The shame was this training could have helped prepare the team to sell new products and change behaviors in the field based on a clear understanding of the market, its buyers, their buying process and criteria. Instead, it prepared the sales team to continue to play “feature and benefit bingo” with their accounts just hoping some of them can translate the list of benefits into solutions to problems they may be experiencing.

So I’m going to say it again; “Product Training is not Sales Training.”

 

Product Training is obviously necessary, however the most value you can provide your sales team and ultimately your bottom line is answering the following questions….

What problem does this product solve?

 

Who has this problem?

 

What do buyers who have that problem buy now? Why?

 

How do buyers search for solutions to this problem?

 

How do buyers state the problem in their own words?

 

What process do buyers use to solve their problems today?

 

What criteria do buyers use when evaluating products that solve their problems?

 

What is the sales process for this solution?

 

Based on how buyers are buying, what new tools do we have and when should I use them?

 

What are the various Buyer Personas and how do we approach each?

 

Are their “influencers” in the buying process? If so who and what do they require?

 

What is my market’s opportunity?

 

What is our value proposition and distinctive  advantage?

 

How do these new products fit in our overall mix of solutions?

 

Do some salespeople have unique needs, areas that need improved?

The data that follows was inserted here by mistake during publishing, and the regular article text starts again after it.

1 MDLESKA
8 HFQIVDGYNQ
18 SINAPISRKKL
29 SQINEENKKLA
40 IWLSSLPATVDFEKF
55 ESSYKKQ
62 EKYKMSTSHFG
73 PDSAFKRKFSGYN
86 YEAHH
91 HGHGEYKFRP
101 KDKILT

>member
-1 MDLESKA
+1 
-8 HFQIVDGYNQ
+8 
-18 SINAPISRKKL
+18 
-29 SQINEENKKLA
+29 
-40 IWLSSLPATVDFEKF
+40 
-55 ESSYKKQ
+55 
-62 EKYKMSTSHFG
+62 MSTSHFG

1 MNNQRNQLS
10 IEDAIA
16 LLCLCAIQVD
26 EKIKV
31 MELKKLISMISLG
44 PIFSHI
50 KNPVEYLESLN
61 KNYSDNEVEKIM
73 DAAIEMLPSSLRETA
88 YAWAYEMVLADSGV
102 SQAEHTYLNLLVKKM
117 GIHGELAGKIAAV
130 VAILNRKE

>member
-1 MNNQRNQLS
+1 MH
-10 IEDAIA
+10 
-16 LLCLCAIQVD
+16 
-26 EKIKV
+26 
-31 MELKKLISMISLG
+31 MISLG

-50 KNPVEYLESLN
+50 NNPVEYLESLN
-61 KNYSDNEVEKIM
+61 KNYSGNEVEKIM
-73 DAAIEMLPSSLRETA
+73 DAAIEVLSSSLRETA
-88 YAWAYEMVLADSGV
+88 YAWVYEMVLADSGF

My friend’s training, like a number of sales training I have attended over the years did not answer any of the above but did clearly share each salesperson’s goals in the next year. What I shared was how he is relying his sales team to “make it happen” and figure it out in the field. His need to feel sales was more of a science and less of an art will not be met. So he will continue to be frustrated by sales forecasts because they are actually educated guesses. What I observed, that sounded like a bitch session was actually the sales team sharing how they needed to get in shape for the market they faced today.

So how about your company?

 

How much will your organization spend in sales training this year?

 

Can your team afford not to have a return on that investment?

 

Does your sales training answer the above questions?

 

Or are you counting on your sales people to “just make it happen?”

 

Based on what I described, if you were one of this team’s salespeople, would you feel your future goals were based on market opportunity or corporate necessity?

Sales training is more than product training alone. In addition to equipping your team to win, it can also demonstrate you do have an understanding of the market and help your team see the training as something to help them make more money and not something they have to “go through” each year.